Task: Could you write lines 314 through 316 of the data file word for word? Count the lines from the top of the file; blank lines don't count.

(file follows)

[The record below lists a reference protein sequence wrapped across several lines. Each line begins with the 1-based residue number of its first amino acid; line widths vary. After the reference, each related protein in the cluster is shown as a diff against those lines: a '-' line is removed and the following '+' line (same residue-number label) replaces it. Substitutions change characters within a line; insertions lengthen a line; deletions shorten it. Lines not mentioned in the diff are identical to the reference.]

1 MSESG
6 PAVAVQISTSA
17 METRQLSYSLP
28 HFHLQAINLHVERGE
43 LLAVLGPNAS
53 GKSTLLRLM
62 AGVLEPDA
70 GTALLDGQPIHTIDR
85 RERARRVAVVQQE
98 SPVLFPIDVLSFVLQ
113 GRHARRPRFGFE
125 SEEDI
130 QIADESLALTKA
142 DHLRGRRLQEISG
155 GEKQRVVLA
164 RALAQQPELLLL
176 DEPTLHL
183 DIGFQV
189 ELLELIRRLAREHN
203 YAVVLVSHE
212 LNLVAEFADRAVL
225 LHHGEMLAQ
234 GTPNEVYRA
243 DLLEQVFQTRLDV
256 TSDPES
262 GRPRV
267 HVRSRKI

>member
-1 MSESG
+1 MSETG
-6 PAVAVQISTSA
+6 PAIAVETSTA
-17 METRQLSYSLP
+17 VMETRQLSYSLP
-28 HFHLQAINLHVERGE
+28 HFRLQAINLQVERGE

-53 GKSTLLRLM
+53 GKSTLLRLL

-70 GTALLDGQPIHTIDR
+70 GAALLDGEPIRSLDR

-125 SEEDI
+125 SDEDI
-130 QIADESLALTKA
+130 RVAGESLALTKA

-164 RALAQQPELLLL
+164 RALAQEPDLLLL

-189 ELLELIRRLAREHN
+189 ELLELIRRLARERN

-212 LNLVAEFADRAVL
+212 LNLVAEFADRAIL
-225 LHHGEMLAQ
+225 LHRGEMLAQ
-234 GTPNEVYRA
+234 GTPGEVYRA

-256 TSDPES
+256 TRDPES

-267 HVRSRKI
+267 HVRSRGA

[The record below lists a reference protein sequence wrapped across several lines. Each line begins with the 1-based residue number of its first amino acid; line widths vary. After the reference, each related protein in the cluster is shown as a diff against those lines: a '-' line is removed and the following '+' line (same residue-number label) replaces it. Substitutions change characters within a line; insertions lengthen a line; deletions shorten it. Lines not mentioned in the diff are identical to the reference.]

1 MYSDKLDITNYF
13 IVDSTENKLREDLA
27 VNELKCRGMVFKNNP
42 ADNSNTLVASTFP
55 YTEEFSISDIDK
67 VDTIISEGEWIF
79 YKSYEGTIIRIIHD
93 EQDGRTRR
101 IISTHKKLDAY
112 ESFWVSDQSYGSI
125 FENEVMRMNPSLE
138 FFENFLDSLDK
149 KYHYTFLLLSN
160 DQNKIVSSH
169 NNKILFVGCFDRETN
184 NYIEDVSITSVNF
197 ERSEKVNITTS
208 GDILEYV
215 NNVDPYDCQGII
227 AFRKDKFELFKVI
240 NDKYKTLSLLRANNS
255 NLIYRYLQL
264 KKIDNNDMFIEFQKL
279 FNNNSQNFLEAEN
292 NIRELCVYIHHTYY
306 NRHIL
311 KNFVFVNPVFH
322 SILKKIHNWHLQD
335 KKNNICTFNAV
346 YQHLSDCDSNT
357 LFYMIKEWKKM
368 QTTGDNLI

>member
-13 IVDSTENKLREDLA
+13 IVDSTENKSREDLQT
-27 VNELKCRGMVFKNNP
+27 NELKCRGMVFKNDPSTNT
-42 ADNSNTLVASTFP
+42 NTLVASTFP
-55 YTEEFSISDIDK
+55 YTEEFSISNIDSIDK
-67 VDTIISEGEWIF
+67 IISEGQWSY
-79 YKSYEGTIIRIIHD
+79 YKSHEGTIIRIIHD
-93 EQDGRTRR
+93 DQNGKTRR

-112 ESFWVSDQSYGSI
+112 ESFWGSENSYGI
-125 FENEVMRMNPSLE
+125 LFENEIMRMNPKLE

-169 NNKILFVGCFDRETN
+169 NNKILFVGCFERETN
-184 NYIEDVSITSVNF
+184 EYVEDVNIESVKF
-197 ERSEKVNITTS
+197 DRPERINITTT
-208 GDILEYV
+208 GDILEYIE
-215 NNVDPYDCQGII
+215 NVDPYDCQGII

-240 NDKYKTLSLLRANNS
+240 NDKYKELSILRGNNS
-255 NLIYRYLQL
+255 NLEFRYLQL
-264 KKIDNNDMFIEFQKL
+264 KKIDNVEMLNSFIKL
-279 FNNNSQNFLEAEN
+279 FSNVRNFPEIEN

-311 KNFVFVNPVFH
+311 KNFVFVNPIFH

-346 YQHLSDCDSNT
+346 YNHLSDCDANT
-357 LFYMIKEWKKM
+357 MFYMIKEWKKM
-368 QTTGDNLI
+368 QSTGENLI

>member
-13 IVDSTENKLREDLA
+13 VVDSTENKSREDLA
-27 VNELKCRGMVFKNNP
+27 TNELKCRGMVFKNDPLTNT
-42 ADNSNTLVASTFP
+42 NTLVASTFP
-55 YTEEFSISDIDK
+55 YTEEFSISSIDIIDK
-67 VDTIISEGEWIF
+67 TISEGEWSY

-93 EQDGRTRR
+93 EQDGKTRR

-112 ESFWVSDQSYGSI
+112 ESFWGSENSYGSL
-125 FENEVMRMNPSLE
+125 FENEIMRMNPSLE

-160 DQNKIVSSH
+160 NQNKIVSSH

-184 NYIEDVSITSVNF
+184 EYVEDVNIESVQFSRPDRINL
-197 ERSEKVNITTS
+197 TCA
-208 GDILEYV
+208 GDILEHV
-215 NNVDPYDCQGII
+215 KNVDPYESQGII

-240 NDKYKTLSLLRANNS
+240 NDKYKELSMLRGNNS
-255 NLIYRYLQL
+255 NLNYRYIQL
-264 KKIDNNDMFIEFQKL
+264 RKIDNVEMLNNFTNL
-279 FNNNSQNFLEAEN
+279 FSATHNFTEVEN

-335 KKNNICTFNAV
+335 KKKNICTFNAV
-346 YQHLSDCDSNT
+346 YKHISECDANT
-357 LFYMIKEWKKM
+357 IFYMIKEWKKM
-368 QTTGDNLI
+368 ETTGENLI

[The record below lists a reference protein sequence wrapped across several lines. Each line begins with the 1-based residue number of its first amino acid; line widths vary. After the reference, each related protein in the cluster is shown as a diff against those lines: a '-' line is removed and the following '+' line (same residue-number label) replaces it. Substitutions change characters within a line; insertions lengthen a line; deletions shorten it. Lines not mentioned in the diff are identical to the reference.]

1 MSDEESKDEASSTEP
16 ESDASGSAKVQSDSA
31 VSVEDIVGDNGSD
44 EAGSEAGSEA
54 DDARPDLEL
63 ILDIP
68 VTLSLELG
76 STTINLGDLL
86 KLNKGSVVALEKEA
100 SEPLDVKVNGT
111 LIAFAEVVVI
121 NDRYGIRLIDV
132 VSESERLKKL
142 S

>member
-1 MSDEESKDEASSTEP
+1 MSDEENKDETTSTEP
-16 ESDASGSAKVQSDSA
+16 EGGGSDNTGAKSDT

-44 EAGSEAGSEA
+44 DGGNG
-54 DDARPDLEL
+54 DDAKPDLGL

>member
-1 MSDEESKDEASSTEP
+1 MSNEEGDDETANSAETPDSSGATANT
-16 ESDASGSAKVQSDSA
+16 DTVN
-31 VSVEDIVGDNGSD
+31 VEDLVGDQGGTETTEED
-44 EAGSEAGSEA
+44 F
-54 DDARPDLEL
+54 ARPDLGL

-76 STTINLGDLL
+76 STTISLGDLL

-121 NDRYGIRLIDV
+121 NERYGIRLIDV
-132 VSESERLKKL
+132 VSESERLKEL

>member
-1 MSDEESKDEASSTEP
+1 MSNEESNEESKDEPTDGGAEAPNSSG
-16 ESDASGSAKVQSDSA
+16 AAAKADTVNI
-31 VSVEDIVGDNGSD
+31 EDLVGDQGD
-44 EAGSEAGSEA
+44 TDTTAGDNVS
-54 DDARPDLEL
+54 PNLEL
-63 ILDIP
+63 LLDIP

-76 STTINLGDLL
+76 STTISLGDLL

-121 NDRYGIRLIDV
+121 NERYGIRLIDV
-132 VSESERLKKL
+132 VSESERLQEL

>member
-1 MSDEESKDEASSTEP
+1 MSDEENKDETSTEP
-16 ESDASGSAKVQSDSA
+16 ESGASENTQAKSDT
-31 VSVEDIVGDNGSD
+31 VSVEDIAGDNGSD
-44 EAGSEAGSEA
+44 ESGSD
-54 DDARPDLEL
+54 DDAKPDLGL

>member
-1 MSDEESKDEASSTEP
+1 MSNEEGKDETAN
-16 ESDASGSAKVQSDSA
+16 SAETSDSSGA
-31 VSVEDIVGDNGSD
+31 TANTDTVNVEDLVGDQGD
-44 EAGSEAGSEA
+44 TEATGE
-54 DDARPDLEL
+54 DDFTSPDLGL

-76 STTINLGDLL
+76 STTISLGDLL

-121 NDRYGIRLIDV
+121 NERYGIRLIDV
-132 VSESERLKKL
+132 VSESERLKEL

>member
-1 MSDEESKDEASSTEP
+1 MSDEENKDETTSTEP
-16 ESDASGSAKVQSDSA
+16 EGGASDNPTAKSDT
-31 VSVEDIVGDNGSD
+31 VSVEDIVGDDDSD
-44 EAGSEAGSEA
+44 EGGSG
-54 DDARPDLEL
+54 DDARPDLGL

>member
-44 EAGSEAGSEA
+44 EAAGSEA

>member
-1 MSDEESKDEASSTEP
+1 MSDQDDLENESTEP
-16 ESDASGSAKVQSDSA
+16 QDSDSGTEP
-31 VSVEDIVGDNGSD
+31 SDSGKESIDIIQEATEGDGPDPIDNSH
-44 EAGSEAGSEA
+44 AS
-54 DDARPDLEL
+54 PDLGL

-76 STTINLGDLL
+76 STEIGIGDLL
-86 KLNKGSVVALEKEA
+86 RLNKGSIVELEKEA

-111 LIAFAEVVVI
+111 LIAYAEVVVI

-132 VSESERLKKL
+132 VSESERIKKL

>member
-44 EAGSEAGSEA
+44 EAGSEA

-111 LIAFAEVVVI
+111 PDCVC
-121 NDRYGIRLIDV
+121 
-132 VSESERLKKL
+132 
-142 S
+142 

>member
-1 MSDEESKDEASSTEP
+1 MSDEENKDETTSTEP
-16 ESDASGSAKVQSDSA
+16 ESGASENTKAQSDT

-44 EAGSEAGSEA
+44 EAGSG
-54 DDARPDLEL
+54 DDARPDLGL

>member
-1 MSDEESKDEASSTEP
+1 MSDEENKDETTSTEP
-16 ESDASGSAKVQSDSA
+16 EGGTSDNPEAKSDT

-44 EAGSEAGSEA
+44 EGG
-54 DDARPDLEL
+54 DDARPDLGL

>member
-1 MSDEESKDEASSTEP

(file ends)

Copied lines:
-1 MSDEESKDEASSTEP
+1 MSDEENKDETTSTEP
-16 ESDASGSAKVQSDSA